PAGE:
A Pinch of Sage

Community

What is a community anyway?  Webster’s dictionary defines a community as “a group of people who live in the same area; a group of people who have the same interests, religion, race, etc.; a group of nations.”

I think it’s much more than that.  CommUNITY is “unity”.  With a community, there is a sense of belonging together, caring for one another, supporting each other and learning and growing together.  When you are part of a community, you feel you belong somewhere and are valued as part of the group.

Have you ever felt the difference between living somewhere and being a part of a community?  I have.

When we lived in New York City there was lots to do all the time and we had our group of friends we would do things with.  But I never felt “connected” to NYC or felt a desire to be a part of it and make it a better place or to help my neighbors.  In fact, I met and spoke to the neighbor across the hall from us for the first time in 6 years when we were moving to California.  I never thought I belonged there or that anyone cared if I lived there or not.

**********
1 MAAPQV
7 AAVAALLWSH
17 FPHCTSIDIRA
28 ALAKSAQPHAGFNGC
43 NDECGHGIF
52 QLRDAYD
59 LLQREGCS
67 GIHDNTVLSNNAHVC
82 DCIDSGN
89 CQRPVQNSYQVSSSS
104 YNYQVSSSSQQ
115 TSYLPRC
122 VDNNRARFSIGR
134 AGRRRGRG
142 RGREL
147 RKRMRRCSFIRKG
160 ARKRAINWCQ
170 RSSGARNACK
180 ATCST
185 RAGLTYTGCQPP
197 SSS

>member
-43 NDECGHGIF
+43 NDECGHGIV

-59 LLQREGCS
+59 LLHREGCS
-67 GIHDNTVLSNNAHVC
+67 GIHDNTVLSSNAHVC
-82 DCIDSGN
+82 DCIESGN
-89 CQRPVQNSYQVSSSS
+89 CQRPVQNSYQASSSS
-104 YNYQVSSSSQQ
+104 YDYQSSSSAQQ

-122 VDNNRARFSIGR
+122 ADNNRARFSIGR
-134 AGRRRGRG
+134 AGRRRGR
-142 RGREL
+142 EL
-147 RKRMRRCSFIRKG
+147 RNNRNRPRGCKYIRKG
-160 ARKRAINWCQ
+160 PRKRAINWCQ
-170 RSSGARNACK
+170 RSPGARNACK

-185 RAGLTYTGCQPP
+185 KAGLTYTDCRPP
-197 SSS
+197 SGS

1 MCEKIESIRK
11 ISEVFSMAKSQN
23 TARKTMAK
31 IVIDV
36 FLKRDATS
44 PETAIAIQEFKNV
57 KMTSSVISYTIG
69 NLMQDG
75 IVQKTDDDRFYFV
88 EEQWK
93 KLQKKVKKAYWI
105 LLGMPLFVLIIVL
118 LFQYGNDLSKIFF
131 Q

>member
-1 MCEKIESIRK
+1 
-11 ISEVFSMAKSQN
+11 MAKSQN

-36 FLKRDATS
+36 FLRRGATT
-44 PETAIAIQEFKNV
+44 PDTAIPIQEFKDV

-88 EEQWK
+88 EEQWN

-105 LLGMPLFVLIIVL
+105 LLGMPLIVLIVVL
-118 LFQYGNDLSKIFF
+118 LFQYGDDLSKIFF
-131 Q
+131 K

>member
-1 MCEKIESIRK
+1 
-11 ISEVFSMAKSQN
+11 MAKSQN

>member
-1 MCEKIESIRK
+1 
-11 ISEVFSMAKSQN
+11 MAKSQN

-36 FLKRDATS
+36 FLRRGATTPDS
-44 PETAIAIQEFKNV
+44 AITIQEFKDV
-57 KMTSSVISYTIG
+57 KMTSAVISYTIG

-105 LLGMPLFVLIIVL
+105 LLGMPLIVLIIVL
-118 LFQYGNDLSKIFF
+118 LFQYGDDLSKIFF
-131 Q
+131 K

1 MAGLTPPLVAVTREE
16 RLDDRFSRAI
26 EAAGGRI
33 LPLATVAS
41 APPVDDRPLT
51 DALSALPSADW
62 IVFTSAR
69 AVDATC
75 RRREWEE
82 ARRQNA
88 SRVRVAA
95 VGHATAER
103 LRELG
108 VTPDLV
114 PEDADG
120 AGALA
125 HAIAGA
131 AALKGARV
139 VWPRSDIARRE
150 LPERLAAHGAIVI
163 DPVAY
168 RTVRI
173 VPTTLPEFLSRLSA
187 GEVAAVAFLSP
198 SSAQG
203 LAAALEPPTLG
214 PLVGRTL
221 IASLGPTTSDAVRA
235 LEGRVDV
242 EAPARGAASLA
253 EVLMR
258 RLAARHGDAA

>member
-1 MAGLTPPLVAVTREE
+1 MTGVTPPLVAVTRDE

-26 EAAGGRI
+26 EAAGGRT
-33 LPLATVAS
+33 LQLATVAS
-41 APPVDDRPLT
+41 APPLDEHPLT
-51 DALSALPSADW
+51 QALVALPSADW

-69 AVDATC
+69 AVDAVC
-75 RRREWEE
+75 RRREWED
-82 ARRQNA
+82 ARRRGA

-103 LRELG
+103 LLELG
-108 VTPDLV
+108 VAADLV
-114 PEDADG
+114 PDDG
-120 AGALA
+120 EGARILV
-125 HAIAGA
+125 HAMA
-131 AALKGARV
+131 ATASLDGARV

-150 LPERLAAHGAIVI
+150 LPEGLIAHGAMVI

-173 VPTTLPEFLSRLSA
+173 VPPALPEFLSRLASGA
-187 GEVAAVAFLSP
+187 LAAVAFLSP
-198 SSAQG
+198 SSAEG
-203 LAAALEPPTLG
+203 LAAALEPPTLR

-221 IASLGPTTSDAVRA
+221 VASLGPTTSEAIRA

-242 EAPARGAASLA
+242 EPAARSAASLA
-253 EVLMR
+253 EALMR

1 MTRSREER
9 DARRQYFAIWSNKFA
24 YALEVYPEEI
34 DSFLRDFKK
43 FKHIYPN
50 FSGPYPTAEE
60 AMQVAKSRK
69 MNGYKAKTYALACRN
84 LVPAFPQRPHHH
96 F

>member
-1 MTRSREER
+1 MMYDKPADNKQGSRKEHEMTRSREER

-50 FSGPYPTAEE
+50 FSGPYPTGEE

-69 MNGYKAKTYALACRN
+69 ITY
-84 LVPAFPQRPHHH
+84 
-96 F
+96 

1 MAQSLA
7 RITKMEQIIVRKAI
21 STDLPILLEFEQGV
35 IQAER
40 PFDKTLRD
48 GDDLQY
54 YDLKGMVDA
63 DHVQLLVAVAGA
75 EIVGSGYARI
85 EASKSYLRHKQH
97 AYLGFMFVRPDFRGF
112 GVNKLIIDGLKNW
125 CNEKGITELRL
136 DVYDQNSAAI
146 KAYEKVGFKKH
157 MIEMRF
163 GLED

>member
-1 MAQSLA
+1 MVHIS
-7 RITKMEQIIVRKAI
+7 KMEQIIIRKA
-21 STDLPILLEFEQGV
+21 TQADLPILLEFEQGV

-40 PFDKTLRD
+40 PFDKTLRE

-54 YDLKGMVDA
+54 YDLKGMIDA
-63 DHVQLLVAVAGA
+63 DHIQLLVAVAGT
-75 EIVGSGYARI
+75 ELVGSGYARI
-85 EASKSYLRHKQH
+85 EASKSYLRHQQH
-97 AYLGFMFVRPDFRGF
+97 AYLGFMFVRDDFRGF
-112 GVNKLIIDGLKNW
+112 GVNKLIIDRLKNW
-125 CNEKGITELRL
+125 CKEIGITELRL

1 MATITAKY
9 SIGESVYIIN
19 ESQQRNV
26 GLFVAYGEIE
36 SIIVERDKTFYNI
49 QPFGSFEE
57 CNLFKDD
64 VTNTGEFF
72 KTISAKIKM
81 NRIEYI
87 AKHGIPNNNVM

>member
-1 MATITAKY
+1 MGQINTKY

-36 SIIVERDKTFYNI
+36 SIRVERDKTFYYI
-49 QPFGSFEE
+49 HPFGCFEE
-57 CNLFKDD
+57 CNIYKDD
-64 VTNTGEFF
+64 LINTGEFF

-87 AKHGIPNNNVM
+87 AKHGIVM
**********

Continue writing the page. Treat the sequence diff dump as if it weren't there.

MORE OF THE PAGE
In Long Beach, it’s different, very different.  I want to be here and be involved in making Long Beach a great place to live; I want  to support my community members and help them live better, safer and healthier lives, even if I don’t know them.  I love getting to know people from all across the city and finding out what they are doing to contribute to the community.  And the community members make me feel like I belong here, like it’s my home, not just the city where I live.

Because of these two experiences, I strongly believe commUNITY is important, not just for a better place to live, but so the people feel better, happier, supported, motivated, active and alive.  Isn’t that what we all want out of life?

Having a community and knowing your neighbor also helps decrease crime.  If you know your neighbors, it’s easier to spot things going on in your neighborhood that just aren’t right.  I sit in front of my office window at home, facing the street.  I know who the regular people are walking down the street and who is new.  If I see someone suspicious and know my neighbor isn’t home, I’m alert to follow up with getting the person checked out.

So I invite you to be a part of your community, wherever it may be, get involved, help others and see if you feel different or those around you feel different because of it.